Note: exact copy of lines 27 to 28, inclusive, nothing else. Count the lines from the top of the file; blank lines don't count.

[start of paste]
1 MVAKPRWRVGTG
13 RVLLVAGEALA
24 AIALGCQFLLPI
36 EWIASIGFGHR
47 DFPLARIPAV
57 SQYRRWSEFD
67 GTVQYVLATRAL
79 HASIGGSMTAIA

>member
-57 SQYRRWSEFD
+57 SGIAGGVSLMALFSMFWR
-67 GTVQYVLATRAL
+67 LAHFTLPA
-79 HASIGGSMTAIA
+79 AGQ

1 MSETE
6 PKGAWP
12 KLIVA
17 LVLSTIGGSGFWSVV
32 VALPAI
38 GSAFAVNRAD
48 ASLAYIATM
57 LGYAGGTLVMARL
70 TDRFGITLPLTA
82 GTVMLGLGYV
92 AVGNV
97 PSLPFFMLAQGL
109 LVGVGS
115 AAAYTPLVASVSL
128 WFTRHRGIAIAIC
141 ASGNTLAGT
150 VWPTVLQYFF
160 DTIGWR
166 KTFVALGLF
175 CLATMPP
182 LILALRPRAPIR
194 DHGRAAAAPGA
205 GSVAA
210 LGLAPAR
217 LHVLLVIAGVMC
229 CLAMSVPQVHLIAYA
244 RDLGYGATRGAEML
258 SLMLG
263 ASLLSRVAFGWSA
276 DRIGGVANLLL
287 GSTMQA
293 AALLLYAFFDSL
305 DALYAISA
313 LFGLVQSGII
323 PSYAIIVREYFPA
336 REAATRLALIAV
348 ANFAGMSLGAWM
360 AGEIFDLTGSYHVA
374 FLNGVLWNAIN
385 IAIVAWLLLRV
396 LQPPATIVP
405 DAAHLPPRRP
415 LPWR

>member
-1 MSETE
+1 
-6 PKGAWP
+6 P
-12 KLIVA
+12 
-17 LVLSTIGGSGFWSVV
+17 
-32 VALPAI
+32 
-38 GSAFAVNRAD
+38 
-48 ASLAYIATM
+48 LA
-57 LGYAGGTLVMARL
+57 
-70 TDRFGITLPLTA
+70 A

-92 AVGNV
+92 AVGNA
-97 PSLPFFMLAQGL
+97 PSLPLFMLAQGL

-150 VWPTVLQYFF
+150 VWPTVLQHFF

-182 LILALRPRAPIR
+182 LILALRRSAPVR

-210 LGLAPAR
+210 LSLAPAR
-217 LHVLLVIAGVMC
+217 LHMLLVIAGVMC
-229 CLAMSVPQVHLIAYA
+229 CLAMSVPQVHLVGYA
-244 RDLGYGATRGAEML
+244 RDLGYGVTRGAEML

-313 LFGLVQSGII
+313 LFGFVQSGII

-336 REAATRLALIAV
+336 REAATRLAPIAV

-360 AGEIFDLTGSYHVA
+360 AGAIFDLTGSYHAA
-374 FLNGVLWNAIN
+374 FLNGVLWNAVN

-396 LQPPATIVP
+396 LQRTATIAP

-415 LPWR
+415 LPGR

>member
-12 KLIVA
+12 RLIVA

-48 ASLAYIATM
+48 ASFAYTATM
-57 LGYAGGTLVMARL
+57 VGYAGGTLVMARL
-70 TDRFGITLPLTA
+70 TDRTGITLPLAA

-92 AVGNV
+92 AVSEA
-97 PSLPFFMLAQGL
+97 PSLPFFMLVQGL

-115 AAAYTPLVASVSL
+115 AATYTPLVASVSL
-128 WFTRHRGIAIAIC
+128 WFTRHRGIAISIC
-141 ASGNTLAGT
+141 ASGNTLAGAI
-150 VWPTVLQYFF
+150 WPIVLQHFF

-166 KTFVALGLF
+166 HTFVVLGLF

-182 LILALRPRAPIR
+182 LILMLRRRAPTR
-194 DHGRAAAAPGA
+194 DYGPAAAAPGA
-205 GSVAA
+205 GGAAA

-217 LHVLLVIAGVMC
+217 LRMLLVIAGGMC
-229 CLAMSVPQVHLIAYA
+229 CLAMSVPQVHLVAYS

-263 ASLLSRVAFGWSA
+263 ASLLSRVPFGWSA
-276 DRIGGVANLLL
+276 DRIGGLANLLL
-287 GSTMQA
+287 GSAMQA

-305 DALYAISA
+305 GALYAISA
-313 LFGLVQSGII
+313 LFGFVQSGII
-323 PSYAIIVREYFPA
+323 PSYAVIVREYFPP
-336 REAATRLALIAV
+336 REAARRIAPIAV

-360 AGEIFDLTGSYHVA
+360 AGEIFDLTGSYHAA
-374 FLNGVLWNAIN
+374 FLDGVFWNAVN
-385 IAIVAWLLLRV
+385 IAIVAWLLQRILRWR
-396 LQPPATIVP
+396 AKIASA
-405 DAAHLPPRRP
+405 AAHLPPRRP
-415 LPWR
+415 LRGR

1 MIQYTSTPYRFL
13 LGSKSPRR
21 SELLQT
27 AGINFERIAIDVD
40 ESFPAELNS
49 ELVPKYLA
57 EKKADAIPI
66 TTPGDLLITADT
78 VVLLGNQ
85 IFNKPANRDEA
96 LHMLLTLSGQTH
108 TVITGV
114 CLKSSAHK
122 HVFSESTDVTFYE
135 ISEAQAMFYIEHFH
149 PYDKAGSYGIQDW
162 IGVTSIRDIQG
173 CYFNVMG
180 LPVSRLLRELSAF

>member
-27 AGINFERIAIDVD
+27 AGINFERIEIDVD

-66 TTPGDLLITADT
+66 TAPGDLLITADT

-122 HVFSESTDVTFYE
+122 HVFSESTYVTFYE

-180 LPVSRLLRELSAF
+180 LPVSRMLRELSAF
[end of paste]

97 PSLPFFMLAQGL
109 LVGVGS